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Atypical cases of Angelman syndrome.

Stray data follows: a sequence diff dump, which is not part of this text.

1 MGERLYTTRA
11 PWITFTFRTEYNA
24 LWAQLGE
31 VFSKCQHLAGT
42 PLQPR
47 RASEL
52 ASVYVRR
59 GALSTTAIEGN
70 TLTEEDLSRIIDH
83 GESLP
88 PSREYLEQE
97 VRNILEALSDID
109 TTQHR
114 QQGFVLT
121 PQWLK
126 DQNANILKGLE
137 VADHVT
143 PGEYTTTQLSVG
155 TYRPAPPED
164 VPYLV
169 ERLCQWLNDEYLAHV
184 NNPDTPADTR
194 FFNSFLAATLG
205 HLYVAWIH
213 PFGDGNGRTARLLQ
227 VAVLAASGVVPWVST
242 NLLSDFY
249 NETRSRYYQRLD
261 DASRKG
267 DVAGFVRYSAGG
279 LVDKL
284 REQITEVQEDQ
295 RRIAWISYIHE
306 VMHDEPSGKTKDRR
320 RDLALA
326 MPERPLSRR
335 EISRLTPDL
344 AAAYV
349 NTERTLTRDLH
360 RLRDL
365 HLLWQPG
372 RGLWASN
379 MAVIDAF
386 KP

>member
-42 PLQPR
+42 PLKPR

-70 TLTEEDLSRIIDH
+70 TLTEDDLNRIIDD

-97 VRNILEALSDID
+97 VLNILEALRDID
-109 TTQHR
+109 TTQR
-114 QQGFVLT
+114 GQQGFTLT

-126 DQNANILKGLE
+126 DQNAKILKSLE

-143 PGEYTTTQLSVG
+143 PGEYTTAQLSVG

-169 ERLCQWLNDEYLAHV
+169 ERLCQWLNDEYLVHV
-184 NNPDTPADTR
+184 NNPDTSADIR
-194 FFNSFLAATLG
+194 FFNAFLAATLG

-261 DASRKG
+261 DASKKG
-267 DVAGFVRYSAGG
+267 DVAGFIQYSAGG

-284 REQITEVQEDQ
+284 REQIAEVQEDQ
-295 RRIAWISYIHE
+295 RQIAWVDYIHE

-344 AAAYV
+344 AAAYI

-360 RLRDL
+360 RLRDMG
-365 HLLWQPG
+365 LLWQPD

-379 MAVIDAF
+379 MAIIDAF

Angelman syndrome (AS) is a profound disorder notable for mental retardation and severe language deficits that results from lack of function of the maternally inherited copy of the UBE3A gene. Chromosome deletions of 15q11q13, paternal uniparental disomy (UPD), UBE3A gene mutations, and imprinting center defects are all commonly recognized mechanisms that disrupt the function of the maternal copy of the UBE3A gene. We report here two patients with different atypical etiologies of AS. The first patient is a 3-year-old boy with global developmental delay, severe speech deficits, seizures, and very happy disposition. Southern blot analysis for the maternal and paternal chromosome 15 methylation products showed a mosaic methylation pattern, suggesting an imprinting center defect. The second patient is a 4(1/2)-year-old boy with global developmental delay, no expressive language, microcephaly, seizures, and ataxic gait. Array-based comparative genomic hybridization (CGH) demonstrated a loss in copy number for two overlapping clones encompassing the UBE3A gene, indicating a partial deletion within UBE3A. His mother, who was adopted, had an identical pattern, suggesting that her deletion was probably on her paternally imprinted allele. These patients illustrate the expanding spectrum of molecular findings in AS, reinforce the need to maintain suspicion when clinical features suggest AS but initial testing is normal, and show the power of CGH as a tool to uncover partial UBE3A deletions.

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